The Chemistry of Watermelon


Watermelon is loved and known everywhere. I first tried watermelon when I was little and from there on I have always loved it, I would consider it my favorite food. Watermelon is known all around the world, most people know that watermelon have a lot of water in it what most people do not know is that it contains a lot more nutrients. Watermelon and the nutrients found within changed my view on fruit, from now on I will cherish watermelon even more.

Composition of ...

    • Citrulline C6H13N3O3
    • Arginine C6H14N4O2
    • Phenolic antioxidants (simplest one) C6H5OH
    • lycopene C40H56
    • Vitamin A
    • Lutein
    • Zeaxanthin C40H56O2
    • Cryptoxanthin C40H56O

Main Chemicals, Compounds, Components

Citrulline: C6H13N3O3

Citrulline is found everywhere in the body and is something we need. Citrulline is found as a nonessential amino acid and antioxidant, when you ingest watermelon your body then breaks it down and converts it into arginine. Arginine has a key role in the body, it helps you heal faster, it helps with cell division, and removing of ammonia. The amount of citrulline varies with each fruit and can be found in pretty much every part of the fruit, including the seeds. Something interesting is that they found more citrulline in yellow or goldish watermelons rather than reddish and more ripe kinda, as well as the rind contains more than any other part. Citrulline can Alzheimer’s disease, dementia, fatigue, muscle weakness, sickle cell disease, erectile dysfunction, high blood pressure, diabetes, heart disease, bodybuilding, increasing energy, and improving athletic performance.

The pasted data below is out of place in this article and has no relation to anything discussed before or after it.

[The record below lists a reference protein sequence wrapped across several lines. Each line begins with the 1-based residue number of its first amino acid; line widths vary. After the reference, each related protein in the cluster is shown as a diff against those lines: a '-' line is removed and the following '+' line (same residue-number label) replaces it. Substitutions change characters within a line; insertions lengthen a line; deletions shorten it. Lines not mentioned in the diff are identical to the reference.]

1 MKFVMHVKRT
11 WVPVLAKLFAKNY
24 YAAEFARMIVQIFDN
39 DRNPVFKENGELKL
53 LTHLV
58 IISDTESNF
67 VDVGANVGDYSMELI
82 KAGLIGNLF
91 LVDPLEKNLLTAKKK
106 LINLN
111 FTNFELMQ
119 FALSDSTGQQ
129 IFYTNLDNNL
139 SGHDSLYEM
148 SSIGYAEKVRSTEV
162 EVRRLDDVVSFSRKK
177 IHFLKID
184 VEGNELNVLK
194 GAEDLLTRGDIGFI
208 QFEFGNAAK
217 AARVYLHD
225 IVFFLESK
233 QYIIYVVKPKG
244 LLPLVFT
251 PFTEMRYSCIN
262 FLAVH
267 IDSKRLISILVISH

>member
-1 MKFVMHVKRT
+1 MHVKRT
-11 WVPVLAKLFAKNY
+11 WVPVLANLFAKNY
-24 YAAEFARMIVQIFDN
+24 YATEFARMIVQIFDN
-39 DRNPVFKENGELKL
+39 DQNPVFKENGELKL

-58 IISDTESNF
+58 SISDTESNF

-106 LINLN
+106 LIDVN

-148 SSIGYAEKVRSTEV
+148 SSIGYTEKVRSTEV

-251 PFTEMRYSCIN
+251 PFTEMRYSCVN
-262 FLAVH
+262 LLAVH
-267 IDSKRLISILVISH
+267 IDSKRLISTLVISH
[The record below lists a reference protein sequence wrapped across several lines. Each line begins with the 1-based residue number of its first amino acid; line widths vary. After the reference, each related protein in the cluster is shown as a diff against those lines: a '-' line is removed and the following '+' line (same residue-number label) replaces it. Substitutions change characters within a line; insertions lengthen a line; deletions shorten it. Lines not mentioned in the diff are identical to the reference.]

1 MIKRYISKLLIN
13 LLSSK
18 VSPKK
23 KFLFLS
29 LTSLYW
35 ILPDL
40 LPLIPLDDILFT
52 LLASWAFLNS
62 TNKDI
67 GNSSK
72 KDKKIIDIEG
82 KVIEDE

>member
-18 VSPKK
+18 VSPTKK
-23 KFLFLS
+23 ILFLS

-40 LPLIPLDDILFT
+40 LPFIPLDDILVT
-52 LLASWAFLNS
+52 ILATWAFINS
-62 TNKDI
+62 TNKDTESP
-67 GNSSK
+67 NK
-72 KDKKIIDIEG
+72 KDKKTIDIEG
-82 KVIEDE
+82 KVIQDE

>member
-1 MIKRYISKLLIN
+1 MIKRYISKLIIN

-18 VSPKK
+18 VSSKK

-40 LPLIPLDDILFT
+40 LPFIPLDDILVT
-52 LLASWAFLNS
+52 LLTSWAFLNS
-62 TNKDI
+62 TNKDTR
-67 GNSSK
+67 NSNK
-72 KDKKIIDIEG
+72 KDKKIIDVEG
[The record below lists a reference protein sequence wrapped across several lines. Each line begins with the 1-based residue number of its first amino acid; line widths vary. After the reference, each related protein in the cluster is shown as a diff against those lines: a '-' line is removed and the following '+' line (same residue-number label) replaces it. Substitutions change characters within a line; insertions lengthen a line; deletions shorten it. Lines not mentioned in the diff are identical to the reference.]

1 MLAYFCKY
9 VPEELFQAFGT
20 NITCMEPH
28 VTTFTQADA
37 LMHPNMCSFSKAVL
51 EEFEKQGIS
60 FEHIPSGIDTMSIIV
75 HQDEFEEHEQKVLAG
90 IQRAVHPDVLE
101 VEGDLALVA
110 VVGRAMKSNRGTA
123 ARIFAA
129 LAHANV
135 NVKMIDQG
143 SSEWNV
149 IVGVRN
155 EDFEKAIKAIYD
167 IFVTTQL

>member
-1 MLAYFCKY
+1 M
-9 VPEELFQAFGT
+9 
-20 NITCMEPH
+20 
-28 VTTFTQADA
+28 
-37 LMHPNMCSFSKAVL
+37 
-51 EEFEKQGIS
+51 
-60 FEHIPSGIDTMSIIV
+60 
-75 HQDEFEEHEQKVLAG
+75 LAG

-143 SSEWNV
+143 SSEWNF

Lycopene: C40H56

Lycopene is a natural red pigment found in watermelon and many other fruits, it is also a powerful antioxidant. Lycopene is found to help prevent heart disease, atherosclerosis, breast and prostate cancer. Lycopene fights free radicals that destroy cells in our body, it is very important to our bodies. Doctors recommend that you take 9 milligrams of Lycopene a day, or eat a healthy amount red fruits and vegetables. You can ingest too much, and that would result in an orange-hued skin color, it is not dangerous and one you reduce your intake your skin will go back to it’s normal color. Overall lycopene is very healthy for you. It does not occur in your body naturally so you must either take pills or eat fruit to make up for its loss.

Chemistry's Role

Lycopene is man-made and it is naturally occurring. Lycopene occurs in red fruits and can be made into pills. You can find it naturally in red fruits, like watermelon, tomatoes, pink grapefruits, apricots, red oranges, and rose hips. How you extract lycopene from the fruits is you begin by crushing them and then extract it from the juices. Citrulline can be found in watermelon, it is mainly in the rind and it is better if the watermelon is not as ripe. There are many types of Citrulline some can be found in pills that deal with helping prevent Alzheimer’s disease, dementia, sickle cell disease and much more. They can create Citrulline as well as extract it from the fruits. So in the end citrulline can be manmade and naturally occurring. Watermelon is naturally made it grows from a seed and then absorbs and chemically ripen to where we can eat it. Watermelon is extremely healthy for you, and is a good source of water intake.

Background Research

There are many different views for where watermelon originated. The most common belief of where they originated from is Africa, where it was found a little over 5,000 years ago. Later on it spread to Europe and then to China where it became the number one producer of watermelon. Watermelon is a fruit made up of 92% water, it also contains citrulline, arginine, phenolic antioxidants, flavonoids, lycopene, and vitamin C


Found 5,000 years ago

Originated from Africa to Europe

Fun Fact:

watermelon is made up of 92% of water.

Components of watermelon




Citrulline is very important to the body

Lycopene and how it helps the body

How lycopene is created

Citrulline and how it is created

About the Author

Zoe Wolf is an soccer All-state athlete for high school two years in a row. She is a senior at Billings Senior high and enjoys learning about psychology, and how chemistry affects the brain. Zoe will be attending Highline in Des Moines and will be playing soccer two years there. After that she will be transferring to MSU to pursue her nursing career in either pediatrics or ER.